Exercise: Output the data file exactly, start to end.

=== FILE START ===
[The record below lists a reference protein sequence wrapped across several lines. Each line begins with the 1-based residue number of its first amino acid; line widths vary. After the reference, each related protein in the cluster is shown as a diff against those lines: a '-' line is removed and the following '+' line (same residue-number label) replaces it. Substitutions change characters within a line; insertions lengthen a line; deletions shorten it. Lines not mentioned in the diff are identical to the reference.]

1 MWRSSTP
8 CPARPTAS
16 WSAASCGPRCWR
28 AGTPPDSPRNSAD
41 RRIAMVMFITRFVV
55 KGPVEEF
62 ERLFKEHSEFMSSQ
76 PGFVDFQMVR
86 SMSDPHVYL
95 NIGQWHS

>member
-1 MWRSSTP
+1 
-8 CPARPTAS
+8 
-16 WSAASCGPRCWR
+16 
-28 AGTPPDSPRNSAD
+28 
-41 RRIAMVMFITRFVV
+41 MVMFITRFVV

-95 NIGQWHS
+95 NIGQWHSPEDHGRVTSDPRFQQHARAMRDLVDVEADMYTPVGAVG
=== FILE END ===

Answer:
[The record below lists a reference protein sequence wrapped across several lines. Each line begins with the 1-based residue number of its first amino acid; line widths vary. After the reference, each related protein in the cluster is shown as a diff against those lines: a '-' line is removed and the following '+' line (same residue-number label) replaces it. Substitutions change characters within a line; insertions lengthen a line; deletions shorten it. Lines not mentioned in the diff are identical to the reference.]

1 MWRSSTP
8 CPARPTAS
16 WSAASCGPRCWR
28 AGTPPDSPRNSAD
41 RRIAMVMFITRFVV
55 KGPVEEF
62 ERLFKEHSEFMSSQ
76 PGFVDFQMVR
86 SMSDPHVYL
95 NIGQWHS

>member
-1 MWRSSTP
+1 
-8 CPARPTAS
+8 
-16 WSAASCGPRCWR
+16 
-28 AGTPPDSPRNSAD
+28 
-41 RRIAMVMFITRFVV
+41 MVMFITRFVV

-95 NIGQWHS
+95 NIGQWHSPEDHGRVTSDPRFQQHARAMRDLVDVEADMYTPVGAVG